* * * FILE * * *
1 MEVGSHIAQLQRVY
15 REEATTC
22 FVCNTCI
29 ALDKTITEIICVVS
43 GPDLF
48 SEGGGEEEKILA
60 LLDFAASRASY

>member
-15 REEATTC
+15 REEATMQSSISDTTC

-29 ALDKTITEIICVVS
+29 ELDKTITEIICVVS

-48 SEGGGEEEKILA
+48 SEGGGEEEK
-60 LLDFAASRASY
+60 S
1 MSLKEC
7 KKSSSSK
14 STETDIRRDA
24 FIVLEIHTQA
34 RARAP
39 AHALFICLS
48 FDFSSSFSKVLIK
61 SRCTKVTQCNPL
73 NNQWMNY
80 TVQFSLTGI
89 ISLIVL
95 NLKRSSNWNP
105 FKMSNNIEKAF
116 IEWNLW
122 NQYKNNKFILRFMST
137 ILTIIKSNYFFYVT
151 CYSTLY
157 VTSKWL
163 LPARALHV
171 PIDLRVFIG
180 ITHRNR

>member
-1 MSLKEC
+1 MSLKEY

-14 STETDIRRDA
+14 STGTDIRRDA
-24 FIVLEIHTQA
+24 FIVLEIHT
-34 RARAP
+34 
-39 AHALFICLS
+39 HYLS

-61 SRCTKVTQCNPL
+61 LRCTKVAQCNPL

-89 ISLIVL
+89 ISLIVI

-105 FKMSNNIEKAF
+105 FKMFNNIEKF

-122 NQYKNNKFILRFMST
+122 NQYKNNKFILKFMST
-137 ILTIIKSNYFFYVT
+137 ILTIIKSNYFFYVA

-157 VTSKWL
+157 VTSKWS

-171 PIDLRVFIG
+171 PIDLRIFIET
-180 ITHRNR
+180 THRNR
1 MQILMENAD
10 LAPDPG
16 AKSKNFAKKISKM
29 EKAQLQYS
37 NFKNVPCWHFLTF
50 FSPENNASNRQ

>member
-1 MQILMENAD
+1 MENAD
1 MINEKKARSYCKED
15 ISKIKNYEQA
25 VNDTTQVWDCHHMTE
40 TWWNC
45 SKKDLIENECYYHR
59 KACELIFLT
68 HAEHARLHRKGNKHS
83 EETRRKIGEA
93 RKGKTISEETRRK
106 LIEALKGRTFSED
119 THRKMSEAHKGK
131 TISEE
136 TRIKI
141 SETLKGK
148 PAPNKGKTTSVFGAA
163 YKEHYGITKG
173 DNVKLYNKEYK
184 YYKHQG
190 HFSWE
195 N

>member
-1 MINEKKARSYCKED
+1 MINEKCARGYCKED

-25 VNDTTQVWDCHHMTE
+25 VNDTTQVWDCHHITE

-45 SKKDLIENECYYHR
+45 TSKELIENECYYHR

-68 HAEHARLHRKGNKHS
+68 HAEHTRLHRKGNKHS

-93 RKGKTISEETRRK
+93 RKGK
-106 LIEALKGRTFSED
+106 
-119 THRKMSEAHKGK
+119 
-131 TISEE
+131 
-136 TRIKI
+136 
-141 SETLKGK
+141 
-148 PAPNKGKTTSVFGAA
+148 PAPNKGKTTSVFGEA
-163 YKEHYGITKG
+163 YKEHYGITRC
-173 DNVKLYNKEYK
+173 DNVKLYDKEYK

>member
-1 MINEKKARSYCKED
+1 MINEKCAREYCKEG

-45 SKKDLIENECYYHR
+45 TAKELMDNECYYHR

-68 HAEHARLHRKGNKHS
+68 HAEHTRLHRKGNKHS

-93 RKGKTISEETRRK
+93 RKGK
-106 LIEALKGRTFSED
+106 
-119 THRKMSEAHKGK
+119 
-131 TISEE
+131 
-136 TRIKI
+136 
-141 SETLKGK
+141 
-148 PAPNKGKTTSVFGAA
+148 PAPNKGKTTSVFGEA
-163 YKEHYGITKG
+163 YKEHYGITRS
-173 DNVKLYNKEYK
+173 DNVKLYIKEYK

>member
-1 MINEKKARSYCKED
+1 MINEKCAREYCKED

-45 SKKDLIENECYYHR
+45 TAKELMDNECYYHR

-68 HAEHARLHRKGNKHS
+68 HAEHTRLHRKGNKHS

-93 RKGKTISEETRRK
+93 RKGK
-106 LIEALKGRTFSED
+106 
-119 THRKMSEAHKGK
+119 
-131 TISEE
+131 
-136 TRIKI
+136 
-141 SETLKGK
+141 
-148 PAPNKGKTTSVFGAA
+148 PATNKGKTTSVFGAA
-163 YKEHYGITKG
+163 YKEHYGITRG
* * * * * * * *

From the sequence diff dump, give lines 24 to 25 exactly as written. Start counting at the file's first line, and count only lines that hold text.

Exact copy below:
61 SRCTKVTQCNPL
73 NNQWMNY